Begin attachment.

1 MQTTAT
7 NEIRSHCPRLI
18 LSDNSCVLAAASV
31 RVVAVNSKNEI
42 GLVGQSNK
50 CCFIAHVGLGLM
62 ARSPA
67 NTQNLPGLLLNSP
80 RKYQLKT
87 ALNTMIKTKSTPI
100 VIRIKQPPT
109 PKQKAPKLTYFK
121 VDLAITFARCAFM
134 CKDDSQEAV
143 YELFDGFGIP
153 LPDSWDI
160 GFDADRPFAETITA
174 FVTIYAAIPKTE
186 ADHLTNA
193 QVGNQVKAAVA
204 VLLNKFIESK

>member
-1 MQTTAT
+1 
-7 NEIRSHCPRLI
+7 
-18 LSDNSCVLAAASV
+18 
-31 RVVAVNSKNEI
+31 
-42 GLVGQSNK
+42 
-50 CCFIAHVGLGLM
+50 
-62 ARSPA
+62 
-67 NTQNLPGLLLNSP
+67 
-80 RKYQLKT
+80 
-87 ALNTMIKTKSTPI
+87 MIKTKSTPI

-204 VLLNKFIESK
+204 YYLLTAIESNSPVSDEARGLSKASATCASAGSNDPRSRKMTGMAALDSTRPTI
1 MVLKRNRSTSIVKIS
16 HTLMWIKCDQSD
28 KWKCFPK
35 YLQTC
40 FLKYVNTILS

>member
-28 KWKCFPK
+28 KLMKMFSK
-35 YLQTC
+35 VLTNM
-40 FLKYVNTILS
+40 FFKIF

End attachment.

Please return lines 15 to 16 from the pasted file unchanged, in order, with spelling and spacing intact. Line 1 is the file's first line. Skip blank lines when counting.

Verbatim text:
143 YELFDGFGIP
153 LPDSWDI